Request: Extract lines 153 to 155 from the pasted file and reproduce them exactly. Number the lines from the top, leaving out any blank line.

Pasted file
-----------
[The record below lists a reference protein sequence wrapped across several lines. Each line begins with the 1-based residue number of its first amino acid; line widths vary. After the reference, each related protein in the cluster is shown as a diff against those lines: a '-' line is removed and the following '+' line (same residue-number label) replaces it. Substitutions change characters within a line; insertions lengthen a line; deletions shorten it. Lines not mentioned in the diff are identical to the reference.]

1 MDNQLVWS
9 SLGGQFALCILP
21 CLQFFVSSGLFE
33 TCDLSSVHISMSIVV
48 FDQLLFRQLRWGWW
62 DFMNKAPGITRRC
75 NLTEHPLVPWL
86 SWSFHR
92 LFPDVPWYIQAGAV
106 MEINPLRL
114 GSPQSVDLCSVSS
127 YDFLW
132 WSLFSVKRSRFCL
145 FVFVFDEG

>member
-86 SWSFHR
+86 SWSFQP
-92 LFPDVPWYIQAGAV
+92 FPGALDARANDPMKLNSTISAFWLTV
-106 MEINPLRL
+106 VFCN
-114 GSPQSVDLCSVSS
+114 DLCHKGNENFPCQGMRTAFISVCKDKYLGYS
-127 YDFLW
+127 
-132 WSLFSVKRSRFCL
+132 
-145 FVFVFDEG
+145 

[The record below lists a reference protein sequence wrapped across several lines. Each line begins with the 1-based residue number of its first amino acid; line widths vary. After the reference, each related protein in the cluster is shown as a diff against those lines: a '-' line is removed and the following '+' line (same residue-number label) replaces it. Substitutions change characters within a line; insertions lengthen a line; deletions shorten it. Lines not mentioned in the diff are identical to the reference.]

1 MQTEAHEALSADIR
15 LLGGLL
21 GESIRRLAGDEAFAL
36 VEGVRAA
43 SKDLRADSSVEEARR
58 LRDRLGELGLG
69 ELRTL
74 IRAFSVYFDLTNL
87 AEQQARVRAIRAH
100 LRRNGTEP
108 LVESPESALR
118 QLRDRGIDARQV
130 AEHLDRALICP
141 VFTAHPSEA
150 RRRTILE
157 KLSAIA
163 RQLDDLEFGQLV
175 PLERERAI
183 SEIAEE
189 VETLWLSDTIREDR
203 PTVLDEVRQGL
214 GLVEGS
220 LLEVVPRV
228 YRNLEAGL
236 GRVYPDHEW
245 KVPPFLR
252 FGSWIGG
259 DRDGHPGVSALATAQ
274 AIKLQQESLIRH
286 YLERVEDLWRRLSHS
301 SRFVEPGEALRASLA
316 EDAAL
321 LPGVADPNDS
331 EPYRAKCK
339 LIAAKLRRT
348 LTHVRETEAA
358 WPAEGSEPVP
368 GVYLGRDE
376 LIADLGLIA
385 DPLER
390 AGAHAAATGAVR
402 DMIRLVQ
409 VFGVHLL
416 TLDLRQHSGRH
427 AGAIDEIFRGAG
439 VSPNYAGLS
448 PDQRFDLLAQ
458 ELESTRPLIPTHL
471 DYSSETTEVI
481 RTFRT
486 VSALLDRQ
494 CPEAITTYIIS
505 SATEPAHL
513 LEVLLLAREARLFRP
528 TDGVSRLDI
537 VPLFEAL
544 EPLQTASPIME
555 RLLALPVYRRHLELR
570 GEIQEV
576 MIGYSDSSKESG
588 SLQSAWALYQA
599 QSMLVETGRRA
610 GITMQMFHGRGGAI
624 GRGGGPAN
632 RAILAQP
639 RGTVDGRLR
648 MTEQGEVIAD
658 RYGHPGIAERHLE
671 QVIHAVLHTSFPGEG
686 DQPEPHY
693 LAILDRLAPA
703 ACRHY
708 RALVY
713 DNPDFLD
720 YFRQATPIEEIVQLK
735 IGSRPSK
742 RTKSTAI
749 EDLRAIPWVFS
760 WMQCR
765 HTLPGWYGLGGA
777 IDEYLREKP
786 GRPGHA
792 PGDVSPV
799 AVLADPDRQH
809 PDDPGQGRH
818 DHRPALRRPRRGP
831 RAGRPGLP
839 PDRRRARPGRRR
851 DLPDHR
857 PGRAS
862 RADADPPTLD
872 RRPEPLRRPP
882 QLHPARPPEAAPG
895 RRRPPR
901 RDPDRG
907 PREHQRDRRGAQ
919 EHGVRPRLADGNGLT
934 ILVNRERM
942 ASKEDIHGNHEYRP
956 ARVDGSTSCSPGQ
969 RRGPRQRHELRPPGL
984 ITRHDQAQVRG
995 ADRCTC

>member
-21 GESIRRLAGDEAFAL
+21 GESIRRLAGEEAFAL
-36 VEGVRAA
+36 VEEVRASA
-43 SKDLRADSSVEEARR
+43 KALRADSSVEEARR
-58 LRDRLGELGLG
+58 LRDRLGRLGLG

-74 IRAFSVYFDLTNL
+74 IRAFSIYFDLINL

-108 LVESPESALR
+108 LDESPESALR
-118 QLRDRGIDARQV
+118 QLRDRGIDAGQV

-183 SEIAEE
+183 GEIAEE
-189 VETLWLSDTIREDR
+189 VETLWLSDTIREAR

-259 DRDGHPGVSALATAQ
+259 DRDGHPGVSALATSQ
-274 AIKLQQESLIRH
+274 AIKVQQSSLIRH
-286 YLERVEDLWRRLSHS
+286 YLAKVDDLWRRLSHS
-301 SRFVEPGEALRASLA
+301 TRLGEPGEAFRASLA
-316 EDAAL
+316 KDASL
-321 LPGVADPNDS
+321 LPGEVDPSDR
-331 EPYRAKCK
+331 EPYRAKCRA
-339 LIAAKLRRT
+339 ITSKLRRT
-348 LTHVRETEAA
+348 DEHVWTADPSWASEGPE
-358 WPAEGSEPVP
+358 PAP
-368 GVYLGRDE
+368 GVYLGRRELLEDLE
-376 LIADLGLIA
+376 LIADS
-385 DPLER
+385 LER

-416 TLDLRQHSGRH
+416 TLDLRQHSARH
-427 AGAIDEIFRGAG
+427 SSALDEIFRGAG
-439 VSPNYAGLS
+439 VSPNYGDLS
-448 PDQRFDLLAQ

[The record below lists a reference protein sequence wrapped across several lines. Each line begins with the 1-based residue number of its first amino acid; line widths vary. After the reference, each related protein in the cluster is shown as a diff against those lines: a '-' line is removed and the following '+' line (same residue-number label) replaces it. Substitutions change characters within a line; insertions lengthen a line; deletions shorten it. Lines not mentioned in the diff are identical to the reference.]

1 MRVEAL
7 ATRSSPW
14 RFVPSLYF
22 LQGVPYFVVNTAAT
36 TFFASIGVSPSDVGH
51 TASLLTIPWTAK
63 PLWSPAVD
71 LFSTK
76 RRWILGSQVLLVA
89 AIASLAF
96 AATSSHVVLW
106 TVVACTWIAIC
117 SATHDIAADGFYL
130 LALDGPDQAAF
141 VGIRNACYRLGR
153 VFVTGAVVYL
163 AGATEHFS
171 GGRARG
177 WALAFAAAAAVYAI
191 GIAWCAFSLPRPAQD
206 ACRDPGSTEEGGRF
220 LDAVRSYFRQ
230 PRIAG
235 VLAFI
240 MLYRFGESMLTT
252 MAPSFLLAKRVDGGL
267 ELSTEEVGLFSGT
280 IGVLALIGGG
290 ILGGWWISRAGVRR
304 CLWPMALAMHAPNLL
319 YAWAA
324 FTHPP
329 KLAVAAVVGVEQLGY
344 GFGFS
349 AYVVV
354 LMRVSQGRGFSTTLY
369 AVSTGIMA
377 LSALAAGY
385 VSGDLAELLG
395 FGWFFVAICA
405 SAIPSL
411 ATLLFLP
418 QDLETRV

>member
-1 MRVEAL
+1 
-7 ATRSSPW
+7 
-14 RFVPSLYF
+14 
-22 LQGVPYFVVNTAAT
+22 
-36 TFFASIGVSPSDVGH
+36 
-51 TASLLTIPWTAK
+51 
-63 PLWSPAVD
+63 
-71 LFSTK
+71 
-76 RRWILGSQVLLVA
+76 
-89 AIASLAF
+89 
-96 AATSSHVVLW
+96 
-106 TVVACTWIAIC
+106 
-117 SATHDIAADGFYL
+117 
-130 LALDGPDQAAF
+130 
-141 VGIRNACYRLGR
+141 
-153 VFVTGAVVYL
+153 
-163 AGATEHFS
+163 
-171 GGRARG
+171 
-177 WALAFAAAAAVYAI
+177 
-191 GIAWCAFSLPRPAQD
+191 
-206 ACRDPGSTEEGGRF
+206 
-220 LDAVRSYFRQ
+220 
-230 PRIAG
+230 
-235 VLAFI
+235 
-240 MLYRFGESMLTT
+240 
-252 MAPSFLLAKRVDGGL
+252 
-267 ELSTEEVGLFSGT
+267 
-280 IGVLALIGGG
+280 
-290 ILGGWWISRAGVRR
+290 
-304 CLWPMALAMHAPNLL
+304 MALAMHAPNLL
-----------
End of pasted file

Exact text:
+189 VETLWLSDTIREAR

-259 DRDGHPGVSALATAQ
+259 DRDGHPGVSALATSQ